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[i] In quotations because I don’t believe these figures are that accurate. There is no way to know how many pictures around the world were taken with a smart phone or point and shoot.
8 thoughts on “Forecasted Death of Twitter from Space Shows How People Spend Their Nights”
I’m not sure taking one quarters figures is terribly meaningful. Profits get impacted by many things and without proper data to analyse it seems pretty much a guess as to the underlying cause. In reality it may have many causes including a strong Yen ( now reversing), people with limited disposable income holding back for Christmas etc etc. part of the challenge for buyers may be the ever shortening product cycle. If I buy something today it’s been superseded in months. Trade in values are terrible if anything. At the other end some stuff has simply crossed a line of affordability. Times are tough.
Of course Andrew you are right, taking just the last quarters figures is not a proper way to predict anything. I would say in the short term Point and shoots might have drop in sales as the Iphone effect wares off and people look for a better independent camera to their phone.
Short product cycles are becoming very popular but i don’t feel it does justice to a product. If you look at mid range to professional DSLR like the Canon 5D mk II it had a long life cycle.
Do I want to upgrade my gear every year not really, maybe the problem comes that in the past people kept the same camera for years. I don’t believe my grandfather even replaced his. We did this because the film was what recoded the picture. With digital it is the pixels and so there are constant races to squeeze more and more pixels onto the same space.
Times are tough and i would recommend people to buy a camera second hand because there are still life in the beasts yet.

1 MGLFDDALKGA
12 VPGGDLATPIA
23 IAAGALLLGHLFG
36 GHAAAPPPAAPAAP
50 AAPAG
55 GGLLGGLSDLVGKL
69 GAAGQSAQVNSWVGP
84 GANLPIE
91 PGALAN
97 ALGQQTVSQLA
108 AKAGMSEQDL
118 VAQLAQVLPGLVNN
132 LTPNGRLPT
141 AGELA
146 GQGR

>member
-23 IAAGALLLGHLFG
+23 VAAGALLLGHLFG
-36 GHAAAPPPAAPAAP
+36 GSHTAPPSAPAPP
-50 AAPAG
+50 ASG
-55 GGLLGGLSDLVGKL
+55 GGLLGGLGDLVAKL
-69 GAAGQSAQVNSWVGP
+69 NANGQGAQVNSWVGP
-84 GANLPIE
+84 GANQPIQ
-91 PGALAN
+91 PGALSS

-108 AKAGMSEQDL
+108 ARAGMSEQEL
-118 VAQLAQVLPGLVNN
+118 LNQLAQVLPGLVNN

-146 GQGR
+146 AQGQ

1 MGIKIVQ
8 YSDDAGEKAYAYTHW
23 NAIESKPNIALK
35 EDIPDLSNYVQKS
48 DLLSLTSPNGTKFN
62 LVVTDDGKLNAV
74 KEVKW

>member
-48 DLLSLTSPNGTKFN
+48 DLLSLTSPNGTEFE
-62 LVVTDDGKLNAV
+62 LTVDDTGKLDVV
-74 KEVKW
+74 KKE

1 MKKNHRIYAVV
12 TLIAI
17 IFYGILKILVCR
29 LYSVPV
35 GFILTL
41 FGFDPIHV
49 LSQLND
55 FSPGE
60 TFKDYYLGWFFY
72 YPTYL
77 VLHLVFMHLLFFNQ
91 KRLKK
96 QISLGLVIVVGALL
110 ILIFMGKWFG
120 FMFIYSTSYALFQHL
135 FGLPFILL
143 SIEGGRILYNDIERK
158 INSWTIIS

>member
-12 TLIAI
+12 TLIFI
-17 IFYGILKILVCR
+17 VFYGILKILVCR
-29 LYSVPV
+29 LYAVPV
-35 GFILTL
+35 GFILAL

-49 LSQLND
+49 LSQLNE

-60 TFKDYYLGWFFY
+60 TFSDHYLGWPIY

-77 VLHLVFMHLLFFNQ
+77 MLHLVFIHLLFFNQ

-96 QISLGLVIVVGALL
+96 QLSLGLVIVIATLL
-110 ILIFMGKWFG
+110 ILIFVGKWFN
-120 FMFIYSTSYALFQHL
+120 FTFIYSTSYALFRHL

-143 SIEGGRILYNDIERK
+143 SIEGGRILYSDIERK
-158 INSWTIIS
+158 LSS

I agree on buying 2nd hand from a reputable dealer and similarly for lenses. I have a second hand 70-200mm F2.8 Canon lens that has no IS. Optically it is superb but everyone seems to want image stabilisation nowadays. Used off a tripod this is excellent and I have used it handheld at night to shoot Chinese Opera with very satisfactory results/ We discard far too much too soon these days.
smart phones may cause an issue with the sales for point and shoot cameras in the short term, I don’t really think they will in the longer term..as they can only do so much…I use my iPhone sometimes and my point and shoot at other times…
My Smartphone camera is used a lot but then again it is because i have found candid shots easier to capture than using my compact or DSLR. I do believe as people get into photography they will yearn for something which has better quality images and less limitations.
I have seen that to create headlines companies talk about smartphone images with even Getty now excepting them as a way to attract attention.
This reminds me of the film is dead arguments i used to hear, where in fact film is doing nicely when you look at Ilford and Fuji.
Couldn’t agree more, on all points…I’m a case in point regarding wanting a DSLR…which I purchased…the second hand one…I haven’t had a chance to do anything with it yet but I’m excited to learn. the person I purchased the camera from has a smart phone, a point and shoot, DSLR,with multi lenses and a film camera and he loves all for specific purposes.
A camera really is a tool and as in everything there is no universal tool. Each needs to be used for the desired effect it will create. Lomography is a prime example of this.
Seems there is a resurgence going on among the under 20s for disposable cameras – who would have thought – because they like the image quality and randomness that this medium gives them. Like film, no matter how hard big business tries to kill off point and shoot the consumer will make it into the next trend and bring it back to life…